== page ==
MEMOIR Laid low by immobilizing illness, the author bonded with a tiny woodland snail in a terrarium at her bedside.
"A small pet is often an excellent companion," Florence Nightingale wrote in her 1912 "Notes on Nursing." Her words, along with those of Edward O. White -- "The natural world is the refuge of the spirit ... richer even than the human imagination" -- open Elisabeth Tova Bailey's sweet, quirky "The Sound of a Wild Snail Eating," a memoir of how observing a tiny wild snail in a terrarium next to her sickbed helped her recover from a life-threatening illness.
How interesting can a snail be? Entirely captivating, as it turns out. Watching the wee gastropod (stomach-footed one) explore its world -- like hers, a truncated one -- and pass its days "with curiosity and grace" not only was an absorbing science lesson for Bailey, but it also helped her craft the metaphors, patience and insights that contributed mightily to her survival and recovery.
After returning her snail (and its offspring -- one of the book's liveliest chapters is about these hermaphrodite creatures' reproductive lives) to the wild and regaining her vigor, Bailey immersed herself in the science of snails. When she wrote an essay about her snail, it was so eagerly received that she expanded it in this small, charming book.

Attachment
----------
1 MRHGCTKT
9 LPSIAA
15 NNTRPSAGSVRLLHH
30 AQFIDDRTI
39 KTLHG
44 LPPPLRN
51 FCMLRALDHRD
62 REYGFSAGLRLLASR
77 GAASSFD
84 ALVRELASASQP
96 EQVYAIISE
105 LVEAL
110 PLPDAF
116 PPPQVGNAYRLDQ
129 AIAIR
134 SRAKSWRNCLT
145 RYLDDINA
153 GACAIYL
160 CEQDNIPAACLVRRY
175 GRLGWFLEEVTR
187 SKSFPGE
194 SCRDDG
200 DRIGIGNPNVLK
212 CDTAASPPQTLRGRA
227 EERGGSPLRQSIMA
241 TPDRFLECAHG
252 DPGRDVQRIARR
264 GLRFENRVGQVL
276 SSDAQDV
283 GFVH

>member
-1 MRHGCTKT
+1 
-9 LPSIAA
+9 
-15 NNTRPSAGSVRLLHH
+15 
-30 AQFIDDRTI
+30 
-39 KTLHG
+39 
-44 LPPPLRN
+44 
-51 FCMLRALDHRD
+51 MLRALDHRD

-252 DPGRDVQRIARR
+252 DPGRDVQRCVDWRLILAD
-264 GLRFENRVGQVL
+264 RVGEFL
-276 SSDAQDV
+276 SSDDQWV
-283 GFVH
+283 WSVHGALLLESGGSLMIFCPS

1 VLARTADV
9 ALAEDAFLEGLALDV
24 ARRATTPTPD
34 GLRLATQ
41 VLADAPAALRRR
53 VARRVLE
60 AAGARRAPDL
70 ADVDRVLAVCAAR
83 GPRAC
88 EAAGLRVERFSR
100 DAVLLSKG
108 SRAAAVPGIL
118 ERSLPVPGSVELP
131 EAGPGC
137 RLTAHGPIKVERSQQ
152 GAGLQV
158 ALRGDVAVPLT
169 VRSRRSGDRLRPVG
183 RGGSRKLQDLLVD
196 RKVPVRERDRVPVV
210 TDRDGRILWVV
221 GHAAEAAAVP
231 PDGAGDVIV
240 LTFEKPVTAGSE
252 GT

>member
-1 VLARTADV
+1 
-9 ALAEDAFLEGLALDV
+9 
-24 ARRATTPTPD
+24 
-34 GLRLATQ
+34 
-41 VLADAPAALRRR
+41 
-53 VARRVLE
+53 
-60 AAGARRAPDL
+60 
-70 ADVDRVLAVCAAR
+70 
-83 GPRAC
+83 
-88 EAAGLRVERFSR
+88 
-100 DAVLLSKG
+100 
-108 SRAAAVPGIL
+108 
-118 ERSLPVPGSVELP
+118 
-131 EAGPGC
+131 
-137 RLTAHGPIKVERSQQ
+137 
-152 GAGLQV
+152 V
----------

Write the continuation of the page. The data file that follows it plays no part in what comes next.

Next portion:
The snail came to her purely by chance. Early in her illness, friends struggled to find ways to express their sympathy over her shocking state, a then-mysterious malady so severe that she could not lift her head from a pillow and required full-time caretaking. (The eventual diagnosis: autoimmune problems triggered by a rare virus.) While ferrying her a pot of violets, a friend spotted the snail and on a whim set it amid the flowers. "I thought you might enjoy this," she told Bailey.
Slowly, the tiny creature, whose "leisurely pace was mesmerizing," became a companion. It fed on mushrooms, eggshells, flower petals and paper with its diminutive, raspy teeth. It waved its eye-tipped tentacles. It slept, explored, hid, reappeared. Months passed. It thrived, even laid eggs.
Bailey is eloquent about why such a strange relationship could be valuable: "Survival often depends on a specific focus, a relationship, a belief, or a hope balanced on the edge of possibility. Or something more ephemeral: the way the sun passes through the hard, seemingly impenetrable glass of a window and warms the blanket, or how the wind, invisible but for its wake, is so loud one can hear it through the insulated walls of a house."
As that lovely passage illustrates, she is a marvelous writer, and the marriage of science and poetic mysticism that characterizes this small volume is magical. It's a book to treasure in this high-tech, high-energy era, a reminder that the things we overlook are sometimes the things that can save us.
Pamela Miller is a night copy editor at the Star Tribune.